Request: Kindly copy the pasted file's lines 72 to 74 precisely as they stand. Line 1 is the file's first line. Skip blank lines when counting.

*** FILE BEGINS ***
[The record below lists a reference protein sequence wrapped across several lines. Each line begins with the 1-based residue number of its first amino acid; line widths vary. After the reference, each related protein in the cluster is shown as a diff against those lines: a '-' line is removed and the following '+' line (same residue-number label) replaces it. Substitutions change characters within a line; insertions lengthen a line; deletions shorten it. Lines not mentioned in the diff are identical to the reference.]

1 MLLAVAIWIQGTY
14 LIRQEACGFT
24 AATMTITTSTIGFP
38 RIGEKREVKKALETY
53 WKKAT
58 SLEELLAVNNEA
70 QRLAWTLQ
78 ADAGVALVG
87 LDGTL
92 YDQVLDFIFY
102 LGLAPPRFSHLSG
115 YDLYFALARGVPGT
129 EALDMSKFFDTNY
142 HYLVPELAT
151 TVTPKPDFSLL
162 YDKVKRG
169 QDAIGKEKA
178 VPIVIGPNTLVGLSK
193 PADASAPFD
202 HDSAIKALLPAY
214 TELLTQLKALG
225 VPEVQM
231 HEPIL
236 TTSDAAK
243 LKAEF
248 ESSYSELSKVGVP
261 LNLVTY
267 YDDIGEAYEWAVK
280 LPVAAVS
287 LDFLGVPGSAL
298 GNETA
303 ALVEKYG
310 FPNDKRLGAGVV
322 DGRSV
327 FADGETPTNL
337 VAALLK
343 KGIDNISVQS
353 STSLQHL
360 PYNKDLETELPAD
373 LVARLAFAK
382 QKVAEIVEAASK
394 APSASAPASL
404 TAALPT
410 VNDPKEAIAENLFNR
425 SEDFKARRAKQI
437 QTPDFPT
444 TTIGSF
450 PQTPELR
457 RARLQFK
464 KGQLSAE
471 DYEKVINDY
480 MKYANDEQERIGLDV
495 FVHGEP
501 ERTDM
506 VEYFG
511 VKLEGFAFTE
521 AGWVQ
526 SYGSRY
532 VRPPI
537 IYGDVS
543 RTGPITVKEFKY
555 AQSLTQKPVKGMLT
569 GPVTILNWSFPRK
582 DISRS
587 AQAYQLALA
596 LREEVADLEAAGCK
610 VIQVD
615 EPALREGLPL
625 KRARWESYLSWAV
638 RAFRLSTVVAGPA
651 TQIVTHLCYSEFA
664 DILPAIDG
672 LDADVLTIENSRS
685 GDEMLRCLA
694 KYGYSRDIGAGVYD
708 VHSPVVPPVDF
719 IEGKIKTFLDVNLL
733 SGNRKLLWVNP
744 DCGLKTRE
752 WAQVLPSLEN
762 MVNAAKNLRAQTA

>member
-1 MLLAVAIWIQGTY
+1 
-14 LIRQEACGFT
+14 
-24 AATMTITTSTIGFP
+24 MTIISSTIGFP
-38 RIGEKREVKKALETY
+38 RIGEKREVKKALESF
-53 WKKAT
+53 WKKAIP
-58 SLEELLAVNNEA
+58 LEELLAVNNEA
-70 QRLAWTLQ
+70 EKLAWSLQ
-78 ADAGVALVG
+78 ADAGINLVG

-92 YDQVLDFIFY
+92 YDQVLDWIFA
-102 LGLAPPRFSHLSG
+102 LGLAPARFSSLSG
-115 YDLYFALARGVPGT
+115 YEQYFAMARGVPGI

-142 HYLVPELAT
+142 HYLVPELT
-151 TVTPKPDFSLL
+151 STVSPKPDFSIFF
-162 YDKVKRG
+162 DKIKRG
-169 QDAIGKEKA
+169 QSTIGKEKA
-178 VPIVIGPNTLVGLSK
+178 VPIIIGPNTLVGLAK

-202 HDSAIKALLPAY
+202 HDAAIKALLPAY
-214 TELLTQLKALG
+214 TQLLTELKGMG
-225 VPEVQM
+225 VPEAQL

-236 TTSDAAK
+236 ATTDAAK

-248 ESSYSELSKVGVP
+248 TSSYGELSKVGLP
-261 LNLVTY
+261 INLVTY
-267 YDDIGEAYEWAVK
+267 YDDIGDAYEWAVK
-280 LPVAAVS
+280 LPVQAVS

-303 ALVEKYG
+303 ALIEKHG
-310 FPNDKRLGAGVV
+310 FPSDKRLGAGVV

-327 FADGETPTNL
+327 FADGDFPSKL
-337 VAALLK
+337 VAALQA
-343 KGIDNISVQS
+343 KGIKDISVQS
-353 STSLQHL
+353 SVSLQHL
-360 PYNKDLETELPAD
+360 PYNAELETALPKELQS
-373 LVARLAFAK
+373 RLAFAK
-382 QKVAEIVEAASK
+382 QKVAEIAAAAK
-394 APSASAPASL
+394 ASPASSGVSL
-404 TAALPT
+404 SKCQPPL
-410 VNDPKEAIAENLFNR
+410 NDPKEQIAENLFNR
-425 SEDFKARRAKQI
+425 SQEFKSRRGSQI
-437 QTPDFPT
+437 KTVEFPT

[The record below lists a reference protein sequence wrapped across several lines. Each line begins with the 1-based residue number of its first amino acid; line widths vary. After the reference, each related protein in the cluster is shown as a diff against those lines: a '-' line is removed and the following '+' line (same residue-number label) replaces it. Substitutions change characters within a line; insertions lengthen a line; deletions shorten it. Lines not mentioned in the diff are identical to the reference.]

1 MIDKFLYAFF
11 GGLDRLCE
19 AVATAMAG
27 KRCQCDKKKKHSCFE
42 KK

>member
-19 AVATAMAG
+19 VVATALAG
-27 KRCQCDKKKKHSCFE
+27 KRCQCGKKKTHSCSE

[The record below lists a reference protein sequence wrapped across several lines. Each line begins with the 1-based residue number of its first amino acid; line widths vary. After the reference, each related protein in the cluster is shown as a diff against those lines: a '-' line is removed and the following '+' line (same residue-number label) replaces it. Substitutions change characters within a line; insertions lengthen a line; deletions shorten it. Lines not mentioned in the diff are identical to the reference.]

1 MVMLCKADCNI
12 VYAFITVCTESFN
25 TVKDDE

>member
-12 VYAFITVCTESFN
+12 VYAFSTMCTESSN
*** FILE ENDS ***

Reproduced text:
651 TQIVTHLCYSEFA
664 DILPAIDG
672 LDADVLTIENSRS